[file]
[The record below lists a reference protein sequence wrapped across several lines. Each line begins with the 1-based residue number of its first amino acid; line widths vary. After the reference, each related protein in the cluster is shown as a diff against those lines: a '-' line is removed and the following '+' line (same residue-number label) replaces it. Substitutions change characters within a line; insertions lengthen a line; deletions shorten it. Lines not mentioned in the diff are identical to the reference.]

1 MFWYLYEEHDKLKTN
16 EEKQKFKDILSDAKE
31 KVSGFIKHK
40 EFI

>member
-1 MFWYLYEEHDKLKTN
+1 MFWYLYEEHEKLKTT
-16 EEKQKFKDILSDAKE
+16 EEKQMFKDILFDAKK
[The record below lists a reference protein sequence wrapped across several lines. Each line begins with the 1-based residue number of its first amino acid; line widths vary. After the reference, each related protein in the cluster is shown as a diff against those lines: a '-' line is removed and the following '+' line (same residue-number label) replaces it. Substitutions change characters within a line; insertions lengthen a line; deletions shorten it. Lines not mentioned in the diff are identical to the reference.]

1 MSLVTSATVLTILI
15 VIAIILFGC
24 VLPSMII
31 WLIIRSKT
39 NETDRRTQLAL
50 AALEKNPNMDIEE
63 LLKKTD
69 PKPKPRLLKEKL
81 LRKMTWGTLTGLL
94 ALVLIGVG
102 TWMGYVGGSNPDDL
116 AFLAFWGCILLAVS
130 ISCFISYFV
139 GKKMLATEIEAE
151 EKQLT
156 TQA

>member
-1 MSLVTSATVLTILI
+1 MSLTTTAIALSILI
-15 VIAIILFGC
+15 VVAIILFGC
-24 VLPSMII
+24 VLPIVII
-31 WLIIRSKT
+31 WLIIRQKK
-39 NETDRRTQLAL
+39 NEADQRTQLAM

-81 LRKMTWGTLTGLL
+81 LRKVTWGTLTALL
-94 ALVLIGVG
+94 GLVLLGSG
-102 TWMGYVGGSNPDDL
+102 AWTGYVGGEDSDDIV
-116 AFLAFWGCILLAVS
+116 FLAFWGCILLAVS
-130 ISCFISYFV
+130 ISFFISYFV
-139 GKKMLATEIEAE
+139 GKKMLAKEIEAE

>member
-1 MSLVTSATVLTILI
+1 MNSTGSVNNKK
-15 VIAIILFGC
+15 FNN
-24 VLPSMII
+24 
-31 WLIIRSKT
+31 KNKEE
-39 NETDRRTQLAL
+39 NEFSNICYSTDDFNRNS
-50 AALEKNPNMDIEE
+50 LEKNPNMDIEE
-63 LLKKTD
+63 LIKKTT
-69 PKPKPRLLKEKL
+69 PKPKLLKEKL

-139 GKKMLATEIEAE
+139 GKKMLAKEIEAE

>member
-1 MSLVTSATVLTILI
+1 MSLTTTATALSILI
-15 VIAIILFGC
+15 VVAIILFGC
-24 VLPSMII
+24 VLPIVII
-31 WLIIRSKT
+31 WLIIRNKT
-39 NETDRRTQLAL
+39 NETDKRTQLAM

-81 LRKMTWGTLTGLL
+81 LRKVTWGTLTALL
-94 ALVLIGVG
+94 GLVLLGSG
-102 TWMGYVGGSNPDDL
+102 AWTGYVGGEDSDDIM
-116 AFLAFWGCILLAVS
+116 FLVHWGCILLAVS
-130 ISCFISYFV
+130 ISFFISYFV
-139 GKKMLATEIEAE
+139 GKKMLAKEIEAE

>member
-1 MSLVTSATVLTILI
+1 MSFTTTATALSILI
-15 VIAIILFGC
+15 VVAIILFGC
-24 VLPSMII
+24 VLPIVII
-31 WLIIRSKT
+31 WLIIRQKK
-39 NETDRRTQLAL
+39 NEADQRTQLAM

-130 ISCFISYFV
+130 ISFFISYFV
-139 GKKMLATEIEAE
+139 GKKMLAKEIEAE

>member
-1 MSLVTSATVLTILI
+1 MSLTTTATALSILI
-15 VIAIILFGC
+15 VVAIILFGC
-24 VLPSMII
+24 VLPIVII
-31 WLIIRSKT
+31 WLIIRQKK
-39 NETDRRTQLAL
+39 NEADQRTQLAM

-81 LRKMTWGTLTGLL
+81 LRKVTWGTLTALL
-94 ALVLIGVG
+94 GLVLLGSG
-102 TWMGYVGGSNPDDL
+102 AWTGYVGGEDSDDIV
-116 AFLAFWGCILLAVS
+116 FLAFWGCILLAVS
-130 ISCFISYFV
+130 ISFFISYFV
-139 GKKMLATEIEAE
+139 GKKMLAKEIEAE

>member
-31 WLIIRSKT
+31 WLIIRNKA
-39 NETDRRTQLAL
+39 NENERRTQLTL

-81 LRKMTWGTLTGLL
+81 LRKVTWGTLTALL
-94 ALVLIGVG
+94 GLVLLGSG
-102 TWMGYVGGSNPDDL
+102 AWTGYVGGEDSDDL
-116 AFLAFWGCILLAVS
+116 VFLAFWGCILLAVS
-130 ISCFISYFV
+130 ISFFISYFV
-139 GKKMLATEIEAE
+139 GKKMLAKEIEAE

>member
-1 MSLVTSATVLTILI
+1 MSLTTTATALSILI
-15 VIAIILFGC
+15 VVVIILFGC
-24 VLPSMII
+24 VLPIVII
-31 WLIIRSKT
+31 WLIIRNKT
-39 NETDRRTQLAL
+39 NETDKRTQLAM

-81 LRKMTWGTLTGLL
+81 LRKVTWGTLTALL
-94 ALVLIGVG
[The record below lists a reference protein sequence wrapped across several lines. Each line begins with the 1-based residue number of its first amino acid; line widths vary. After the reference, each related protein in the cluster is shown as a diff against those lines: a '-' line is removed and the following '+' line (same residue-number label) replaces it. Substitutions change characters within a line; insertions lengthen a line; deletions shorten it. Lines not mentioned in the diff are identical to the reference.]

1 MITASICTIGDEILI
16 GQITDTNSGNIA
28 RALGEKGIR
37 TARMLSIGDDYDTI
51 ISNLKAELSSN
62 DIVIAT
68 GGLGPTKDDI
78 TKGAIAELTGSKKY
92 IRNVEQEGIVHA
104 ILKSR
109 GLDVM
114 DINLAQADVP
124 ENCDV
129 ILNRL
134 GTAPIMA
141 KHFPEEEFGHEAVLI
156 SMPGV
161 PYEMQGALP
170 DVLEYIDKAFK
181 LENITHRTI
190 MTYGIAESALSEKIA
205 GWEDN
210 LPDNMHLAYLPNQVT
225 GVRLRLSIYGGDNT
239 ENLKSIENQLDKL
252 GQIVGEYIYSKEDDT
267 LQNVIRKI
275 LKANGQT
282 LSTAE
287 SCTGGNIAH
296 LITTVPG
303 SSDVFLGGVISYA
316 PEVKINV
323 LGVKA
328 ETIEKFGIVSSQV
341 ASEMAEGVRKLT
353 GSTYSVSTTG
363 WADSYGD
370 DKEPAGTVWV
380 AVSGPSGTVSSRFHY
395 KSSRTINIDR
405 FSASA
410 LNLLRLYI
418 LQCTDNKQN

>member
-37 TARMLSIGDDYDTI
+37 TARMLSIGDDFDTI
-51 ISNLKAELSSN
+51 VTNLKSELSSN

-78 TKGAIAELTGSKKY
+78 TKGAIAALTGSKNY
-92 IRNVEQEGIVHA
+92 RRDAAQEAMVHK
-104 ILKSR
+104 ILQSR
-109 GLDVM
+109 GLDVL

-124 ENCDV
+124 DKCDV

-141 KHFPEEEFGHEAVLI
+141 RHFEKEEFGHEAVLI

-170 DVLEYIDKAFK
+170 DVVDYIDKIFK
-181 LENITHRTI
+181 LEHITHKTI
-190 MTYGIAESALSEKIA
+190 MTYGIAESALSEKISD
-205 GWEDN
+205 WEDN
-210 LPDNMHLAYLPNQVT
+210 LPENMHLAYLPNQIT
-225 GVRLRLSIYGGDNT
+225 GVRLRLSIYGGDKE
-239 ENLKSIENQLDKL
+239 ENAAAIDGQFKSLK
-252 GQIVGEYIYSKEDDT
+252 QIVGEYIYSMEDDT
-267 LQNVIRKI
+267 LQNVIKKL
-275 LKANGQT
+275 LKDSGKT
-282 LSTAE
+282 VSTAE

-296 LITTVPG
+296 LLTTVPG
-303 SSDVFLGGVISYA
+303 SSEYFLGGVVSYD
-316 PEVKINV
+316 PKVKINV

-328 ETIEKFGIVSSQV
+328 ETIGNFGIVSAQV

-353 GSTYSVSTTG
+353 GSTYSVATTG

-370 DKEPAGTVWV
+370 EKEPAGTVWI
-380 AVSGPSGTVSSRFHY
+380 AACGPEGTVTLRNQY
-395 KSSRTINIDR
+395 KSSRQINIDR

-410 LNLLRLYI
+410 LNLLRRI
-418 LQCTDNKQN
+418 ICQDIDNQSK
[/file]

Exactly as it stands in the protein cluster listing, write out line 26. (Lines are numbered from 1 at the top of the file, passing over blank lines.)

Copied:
151 EKQLT